A study by the Centers for Disease Control and Prevention reported 9 of 10 Americans eat more sodium than recommended for a healthy diet.

If Americans reduced their sodium intake by 1,200mg daily, it could save as much as $20 billion annually in medical costs.

Exercise is certainly a tool to assist one with a goal of dropping a few pounds. It also helps in ways one may not have even considered when beginning an exercise regimen —mental health.

“Research shows that exercise releases chemicals that are known to improve your mood,” Jessee said. “The release of endorphins and serotonin can reduce your stress and other mental health conditions such as depression and anxiety. Regular exercise could also relieve stress, boost your overall mood, help you sleep better, and improve memory. The combination of healthy tissues within your body and good brain health will aid in an increased life expectancy, all with a consistent exercise regimen.”

According to the Alzheimer’s Society, exercise might help improve the memory, or at least diminish the rate of memory loss for one suffering from dementia. There is one theory that exercise can also help reduce the risks of some types of cancers, such as colon cancer and breast cancer.

“The correlation between exercising and lowering the risk of cancers is still uncertain,” Jessee said. “However, exercising aids in decreasing chronic inflammation in tissues, lowering insulin levels, and promoting nutrition throughout the body- all of which can be contributing factors to increase the risk of cancer if left untreated.”

According to a study by the Department of Health and Human Services, more than 80 percent of adults do not meet the guidelines for both aerobic and muscle-strengthening activities. The number in the study is approximately the same for adolescents not getting the aerobic physical activity to meet youth guidelines.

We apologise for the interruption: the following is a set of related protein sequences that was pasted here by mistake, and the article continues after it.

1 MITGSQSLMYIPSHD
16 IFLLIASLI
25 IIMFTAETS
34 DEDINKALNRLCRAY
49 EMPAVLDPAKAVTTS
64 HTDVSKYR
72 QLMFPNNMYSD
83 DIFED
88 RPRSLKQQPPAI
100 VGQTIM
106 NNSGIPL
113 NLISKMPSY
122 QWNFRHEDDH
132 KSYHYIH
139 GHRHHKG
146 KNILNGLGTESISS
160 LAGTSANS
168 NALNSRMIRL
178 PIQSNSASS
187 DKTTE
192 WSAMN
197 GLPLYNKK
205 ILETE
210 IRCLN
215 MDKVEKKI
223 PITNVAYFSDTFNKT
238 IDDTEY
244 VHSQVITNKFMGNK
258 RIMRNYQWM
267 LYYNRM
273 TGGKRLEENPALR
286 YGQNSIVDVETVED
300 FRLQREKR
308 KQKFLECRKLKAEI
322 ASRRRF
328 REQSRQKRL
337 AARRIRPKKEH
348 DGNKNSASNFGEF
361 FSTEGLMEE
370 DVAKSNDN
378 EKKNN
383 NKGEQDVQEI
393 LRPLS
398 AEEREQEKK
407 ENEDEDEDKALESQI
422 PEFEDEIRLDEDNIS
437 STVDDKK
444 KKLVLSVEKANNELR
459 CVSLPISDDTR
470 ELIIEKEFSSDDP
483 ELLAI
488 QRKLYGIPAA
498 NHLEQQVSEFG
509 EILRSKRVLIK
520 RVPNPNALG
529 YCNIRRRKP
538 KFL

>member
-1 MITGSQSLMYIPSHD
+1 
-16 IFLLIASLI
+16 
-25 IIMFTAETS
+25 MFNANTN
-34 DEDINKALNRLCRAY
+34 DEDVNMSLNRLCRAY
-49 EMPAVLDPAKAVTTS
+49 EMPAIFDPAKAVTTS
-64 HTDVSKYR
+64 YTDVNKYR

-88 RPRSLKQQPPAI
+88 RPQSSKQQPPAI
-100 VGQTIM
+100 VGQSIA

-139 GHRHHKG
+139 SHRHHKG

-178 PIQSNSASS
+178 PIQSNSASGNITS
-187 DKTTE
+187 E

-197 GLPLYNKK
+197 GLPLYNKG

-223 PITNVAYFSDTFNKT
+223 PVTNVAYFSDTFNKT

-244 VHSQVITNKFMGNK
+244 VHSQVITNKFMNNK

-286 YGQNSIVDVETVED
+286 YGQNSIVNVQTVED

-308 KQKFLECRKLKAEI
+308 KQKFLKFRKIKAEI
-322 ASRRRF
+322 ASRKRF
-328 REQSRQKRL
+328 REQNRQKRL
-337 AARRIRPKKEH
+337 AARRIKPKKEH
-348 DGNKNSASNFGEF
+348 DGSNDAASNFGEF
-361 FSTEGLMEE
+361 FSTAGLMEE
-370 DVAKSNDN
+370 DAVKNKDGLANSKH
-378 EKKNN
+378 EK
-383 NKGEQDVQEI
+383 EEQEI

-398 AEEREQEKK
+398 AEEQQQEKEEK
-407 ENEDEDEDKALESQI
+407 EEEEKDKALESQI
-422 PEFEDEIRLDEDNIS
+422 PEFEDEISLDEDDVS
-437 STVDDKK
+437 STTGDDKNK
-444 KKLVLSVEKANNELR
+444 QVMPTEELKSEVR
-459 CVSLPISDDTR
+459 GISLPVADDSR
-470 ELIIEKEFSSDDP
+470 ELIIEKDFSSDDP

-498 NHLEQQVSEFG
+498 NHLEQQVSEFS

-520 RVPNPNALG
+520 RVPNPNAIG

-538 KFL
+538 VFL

An exercise regimen is also a way to reduce the risks of injury. It leads to good bone health as far as maintaining strength in your bones and strength in your muscles. The stronger your bones and muscles, the less prone you are to injury.

“Ultimately, the best way to create a healthy exercise habit is with daily repetition, Jessee said. “With the promise of likely improvements in cardiovascular, metabolic, brain, and musculoskeletal health, it only makes sense to maintain a regular exercise regimen. As a Doctor of Physical Therapy, I am fortunate enough to help rehab my patients back to their maximal level of function with a tailored exercise program. I assess the characteristics, comorbidities, and influencing factors of each patient, and establish a home exercise program that patients can continue with far after their discharge from physical therapy.”

Considering exercise helps with back pain, could prevent certain cancers, help reduce, or at least slow the process of dementia, improve mental health and extend one’s life expectancy, the “I need to get in shape but I just don’t have the time” thought process just might need be reconsidered.